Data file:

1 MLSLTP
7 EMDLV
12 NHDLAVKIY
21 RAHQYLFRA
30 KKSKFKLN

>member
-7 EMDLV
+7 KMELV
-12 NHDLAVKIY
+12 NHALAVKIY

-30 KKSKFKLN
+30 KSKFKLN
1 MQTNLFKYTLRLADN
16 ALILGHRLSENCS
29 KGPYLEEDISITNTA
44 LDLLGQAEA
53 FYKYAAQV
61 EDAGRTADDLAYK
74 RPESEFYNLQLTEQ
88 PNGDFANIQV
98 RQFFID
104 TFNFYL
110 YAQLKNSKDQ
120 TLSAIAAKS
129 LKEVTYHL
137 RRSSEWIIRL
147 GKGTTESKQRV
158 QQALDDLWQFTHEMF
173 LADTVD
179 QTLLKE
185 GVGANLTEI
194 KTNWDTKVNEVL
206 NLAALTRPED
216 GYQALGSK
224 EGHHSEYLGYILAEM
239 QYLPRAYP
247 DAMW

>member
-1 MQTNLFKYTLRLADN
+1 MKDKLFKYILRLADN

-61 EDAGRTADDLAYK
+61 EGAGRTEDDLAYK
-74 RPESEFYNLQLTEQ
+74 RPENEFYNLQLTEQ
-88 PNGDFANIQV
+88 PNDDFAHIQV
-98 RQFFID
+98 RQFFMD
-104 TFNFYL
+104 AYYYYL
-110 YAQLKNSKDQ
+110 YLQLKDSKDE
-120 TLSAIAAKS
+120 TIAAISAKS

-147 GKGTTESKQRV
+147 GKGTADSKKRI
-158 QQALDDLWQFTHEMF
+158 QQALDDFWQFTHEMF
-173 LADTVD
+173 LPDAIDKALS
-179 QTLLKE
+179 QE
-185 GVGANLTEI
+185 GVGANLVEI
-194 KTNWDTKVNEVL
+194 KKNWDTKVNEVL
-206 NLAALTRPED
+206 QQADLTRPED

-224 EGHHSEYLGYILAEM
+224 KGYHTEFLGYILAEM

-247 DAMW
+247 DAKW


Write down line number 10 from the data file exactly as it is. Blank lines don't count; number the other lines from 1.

+12 NHALAVKIY